Writer John Layman spent a week teasing this spin-off to his and Rob Guillory’s signature series. I say “spin-off” and not “sequel” because this looks to take place concurrently with “Chew,” albeit with a very different main character and focus. Saffron Chu wasn’t talked about a whole lot in the series, but it was hinted at that she was the reason protagonist Tony Chu didn’t get along with most of his family. You see, where Tony is a cop who is a cibopath (someone who gets psychic impressions from the food he eats), Saffron is a criminal who is a cibopars (someone who learns secrets from those she eats with). With the kinds of mindsets and abilities they have, a falling out between the two of them was all but inevitable and this first arc looks to tell that story.
After “Chew” and his follow-up “Outer Darkness,” I’ve got plenty of time for Layman’s creator-owned works. While Guillory won’t be back for this series, I’m optimistic that new artist Dan Boultwood will be able to deliver the goods. He at least makes a good impression with that cover to the first issue.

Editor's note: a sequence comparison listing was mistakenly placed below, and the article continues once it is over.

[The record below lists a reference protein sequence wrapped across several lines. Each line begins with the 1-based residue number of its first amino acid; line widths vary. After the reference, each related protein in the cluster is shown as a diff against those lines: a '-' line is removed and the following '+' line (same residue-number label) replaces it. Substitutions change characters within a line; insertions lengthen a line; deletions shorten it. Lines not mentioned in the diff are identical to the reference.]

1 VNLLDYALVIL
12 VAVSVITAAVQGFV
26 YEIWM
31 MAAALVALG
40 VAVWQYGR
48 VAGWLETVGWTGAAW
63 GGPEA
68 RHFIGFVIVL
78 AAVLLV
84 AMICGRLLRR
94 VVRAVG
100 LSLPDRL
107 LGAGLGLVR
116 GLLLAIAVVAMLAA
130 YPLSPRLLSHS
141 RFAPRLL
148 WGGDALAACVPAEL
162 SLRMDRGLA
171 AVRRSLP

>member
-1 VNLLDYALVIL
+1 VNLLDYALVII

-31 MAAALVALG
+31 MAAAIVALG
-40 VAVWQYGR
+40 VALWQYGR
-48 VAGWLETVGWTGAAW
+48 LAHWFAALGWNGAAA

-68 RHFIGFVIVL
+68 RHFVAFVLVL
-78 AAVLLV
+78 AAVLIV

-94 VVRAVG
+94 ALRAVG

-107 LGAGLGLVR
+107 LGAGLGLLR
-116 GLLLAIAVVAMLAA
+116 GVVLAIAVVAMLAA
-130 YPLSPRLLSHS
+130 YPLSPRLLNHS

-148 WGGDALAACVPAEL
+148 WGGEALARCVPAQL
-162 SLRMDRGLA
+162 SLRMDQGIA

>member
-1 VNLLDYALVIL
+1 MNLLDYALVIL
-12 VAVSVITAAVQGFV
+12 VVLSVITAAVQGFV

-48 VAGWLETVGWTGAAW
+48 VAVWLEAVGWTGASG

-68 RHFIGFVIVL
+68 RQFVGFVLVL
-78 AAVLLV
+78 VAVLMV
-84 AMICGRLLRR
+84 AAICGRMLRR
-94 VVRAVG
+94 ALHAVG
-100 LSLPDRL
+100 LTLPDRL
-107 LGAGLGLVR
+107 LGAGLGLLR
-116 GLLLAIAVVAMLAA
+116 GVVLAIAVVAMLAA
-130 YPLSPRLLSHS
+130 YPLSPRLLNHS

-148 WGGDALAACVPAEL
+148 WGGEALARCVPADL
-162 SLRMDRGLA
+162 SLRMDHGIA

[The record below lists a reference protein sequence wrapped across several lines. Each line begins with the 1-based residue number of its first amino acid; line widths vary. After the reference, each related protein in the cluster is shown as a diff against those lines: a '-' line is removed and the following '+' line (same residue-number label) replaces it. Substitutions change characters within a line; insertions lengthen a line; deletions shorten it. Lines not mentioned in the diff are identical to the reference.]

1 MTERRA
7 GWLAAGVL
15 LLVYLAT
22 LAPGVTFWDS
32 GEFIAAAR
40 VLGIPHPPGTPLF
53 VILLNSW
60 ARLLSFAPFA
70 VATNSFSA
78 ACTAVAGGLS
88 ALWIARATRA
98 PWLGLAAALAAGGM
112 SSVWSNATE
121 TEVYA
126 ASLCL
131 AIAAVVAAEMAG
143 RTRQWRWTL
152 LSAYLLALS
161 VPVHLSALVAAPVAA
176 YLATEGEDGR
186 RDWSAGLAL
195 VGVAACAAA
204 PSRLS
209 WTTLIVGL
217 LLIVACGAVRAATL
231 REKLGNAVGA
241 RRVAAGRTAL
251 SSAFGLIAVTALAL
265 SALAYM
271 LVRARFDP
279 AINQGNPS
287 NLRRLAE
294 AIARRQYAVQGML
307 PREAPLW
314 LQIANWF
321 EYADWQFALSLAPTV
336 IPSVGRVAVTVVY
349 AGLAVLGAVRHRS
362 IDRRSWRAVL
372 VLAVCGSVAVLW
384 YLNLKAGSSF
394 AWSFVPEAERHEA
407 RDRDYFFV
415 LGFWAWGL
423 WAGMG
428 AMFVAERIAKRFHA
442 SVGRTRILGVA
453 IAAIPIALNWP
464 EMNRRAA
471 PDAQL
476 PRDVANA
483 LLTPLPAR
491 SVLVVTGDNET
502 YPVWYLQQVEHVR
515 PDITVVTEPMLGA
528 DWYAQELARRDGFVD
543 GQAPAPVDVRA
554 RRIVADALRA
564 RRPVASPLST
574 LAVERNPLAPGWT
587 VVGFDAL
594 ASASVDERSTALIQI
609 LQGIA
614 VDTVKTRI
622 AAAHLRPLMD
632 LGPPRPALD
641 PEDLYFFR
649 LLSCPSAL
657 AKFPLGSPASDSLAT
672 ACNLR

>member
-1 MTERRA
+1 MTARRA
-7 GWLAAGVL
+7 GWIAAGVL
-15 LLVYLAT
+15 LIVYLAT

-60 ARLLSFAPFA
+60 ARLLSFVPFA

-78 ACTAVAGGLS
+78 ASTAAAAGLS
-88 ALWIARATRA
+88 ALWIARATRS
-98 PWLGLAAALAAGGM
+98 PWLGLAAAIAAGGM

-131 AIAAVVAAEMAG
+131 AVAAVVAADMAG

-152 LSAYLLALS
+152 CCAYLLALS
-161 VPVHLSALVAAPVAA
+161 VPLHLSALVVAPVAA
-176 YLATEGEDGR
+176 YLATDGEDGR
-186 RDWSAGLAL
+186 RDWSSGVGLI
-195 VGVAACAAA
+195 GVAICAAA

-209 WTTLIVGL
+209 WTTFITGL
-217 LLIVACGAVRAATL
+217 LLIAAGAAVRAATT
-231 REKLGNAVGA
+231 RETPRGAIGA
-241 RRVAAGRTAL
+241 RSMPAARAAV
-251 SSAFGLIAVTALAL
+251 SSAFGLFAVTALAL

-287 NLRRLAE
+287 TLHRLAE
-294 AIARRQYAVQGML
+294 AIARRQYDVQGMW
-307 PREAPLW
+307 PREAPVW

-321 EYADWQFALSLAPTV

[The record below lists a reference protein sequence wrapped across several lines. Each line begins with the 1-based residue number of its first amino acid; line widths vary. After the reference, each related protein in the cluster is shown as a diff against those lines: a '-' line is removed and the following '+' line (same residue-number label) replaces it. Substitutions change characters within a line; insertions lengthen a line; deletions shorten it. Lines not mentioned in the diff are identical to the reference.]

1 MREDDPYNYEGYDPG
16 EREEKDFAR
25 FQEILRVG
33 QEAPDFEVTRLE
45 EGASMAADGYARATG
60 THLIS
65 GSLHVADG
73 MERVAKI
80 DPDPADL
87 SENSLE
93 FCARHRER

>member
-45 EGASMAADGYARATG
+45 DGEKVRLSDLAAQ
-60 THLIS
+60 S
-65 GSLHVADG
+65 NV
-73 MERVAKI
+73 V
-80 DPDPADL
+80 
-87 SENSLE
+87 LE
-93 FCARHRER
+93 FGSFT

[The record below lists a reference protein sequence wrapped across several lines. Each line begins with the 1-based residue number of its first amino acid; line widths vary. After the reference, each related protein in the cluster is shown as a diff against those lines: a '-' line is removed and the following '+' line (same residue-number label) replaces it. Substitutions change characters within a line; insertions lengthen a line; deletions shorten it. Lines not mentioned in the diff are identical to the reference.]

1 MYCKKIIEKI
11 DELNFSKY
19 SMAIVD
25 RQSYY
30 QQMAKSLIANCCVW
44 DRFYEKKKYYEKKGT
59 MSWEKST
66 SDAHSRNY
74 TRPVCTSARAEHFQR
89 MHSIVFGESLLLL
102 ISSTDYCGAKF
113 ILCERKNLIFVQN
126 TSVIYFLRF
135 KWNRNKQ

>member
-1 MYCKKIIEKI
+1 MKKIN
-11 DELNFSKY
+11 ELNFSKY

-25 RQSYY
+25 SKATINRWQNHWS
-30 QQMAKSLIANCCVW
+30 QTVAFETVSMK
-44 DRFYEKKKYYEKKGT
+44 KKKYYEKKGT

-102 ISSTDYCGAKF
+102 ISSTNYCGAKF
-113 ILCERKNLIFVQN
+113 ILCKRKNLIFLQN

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March 28, 2020
The Dreaming vol. 3: One Magical Movement
Vol. 1 was basically everything I wanted to see in a return to the world and characters created by Neil Gaiman. Vol. 2 showed us what had been going on with Daniel and gave us an enchanting journey through the realms of fantasy while establishing the stakes at the heart of this story. Vol. 3 looks to bring it all together as the entity known as Wan sits in control of the Dreaming and tries to do what it things is best for the realm. This is in spite of the fact that it is unaware that it is part of a play by some corporate entity to take control of the Dreaming. Oh, and Wan also has a shadow personality that can wipe any concept from existence that it is completely unaware of as well. So it’s up to the likes of Dora, Matthew, Abel, and company to find a way to fix this or at least stall Wan long enough so that whatever Daniel’s planning can come to fruition. After the first two volumes, I’m expecting the very best from this one and I’m sure that writer Simon Spurrier and artist Bilquis Evely (and company) will be able to deliver it.
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March 27, 2020